I've seen DIY spot welder in YouTube using different ways. But for safely, I want to make sure using common sense before I plug to 120 volt. Most MOT are using 15 amp to 30 amp depend on single transformer size. if double transformer may be more than 40 amp.
You're right single Rheostat control may burn up from 120vac. What can I use to control varable because Stainless steel use less amperage than other steel depend on thickness of metal.

Umm, re-read what I wrote last message. I manually typed up the script myself and submitted it to Youtube so that it was *exactly* what I was saying when I was saying it. And then I spent 45 minutes previewing it to make sure it's good. So... it's good. If the words in the CC are not clear to you, that is not a software error, that is what I actually said, so, that's my fault for explaining poorly. It's the same thing the people with average hearing heard in the audio.

"More voltage more amps" ... normally yes. With a spot welder, no.

This is a common question so I have explained it in my spot welder video which I have not finished. In short: Your current limitation is not due to voltage and resistance, it is due to magnetic limitations of the transformer in terms of wattage. The amount of voltage in 1 turn through the circuit is actually sufficient to put something stupid like 50,000 amps through it. So, ~50,000W. But the transformer is only ~1000 watts, so, you'd never see it.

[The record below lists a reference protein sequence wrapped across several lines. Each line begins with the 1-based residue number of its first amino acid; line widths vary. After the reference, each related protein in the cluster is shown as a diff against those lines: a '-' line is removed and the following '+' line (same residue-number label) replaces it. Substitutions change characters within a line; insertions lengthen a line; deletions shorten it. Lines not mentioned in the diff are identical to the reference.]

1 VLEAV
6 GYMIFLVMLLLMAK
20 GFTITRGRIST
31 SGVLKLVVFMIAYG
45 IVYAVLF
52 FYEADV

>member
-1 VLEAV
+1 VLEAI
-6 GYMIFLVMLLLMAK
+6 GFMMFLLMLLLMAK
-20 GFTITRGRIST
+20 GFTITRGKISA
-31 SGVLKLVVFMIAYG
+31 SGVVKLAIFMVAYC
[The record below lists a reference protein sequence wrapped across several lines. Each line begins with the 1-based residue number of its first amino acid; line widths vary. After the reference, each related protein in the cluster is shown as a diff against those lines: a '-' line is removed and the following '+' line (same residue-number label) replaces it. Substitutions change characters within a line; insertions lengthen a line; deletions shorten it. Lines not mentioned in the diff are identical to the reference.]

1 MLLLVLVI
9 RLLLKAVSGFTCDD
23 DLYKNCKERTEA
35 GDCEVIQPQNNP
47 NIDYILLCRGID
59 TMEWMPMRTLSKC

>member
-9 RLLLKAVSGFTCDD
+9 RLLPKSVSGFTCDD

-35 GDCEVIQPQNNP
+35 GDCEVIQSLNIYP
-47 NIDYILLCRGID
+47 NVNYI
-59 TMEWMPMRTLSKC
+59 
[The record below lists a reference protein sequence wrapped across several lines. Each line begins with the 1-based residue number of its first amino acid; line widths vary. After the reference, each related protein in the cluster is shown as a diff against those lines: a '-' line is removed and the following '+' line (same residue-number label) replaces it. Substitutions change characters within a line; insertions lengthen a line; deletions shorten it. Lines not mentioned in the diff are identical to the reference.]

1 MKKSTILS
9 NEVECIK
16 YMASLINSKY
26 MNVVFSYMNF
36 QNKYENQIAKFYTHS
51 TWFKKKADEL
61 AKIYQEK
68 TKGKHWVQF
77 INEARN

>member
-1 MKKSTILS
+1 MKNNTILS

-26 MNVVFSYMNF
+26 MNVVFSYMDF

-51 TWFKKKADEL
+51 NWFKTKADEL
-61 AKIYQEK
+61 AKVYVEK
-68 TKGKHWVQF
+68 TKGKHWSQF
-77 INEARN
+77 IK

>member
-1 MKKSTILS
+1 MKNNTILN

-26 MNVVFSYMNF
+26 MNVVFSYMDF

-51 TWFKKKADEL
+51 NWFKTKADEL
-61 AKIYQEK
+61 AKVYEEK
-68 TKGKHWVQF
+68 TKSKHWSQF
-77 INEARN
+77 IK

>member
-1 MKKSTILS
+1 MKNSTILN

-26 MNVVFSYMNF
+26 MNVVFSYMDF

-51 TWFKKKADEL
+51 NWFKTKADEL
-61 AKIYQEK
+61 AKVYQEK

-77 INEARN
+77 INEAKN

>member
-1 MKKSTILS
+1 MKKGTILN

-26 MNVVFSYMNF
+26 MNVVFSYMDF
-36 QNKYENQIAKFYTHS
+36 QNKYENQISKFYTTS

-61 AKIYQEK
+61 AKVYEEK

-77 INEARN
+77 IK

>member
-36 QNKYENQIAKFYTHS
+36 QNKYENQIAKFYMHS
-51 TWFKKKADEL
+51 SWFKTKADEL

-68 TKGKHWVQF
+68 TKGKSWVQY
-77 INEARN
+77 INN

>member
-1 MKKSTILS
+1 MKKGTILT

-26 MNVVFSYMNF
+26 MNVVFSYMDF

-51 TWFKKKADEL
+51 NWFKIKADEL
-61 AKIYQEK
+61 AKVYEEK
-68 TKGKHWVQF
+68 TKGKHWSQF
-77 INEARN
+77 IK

What you do by increasing the voltage however, is reduce by half the cross section of the wire, and thereby cut in half any current you did get.

Power = Volts * Amps
If power is limited to 1000W, and resistance in a short circuit of heavy copper wire is effectively zero, *lower* volts actually allows more of that wattage to appear as amps.

Backwards to normal, if you think about resistance being the limit (usually is).

Also, the thinner wire will overheat quicker, drop more voltage on the way to the workpiece, etc. Just use 1 turn, always 1 turn for a spot welder.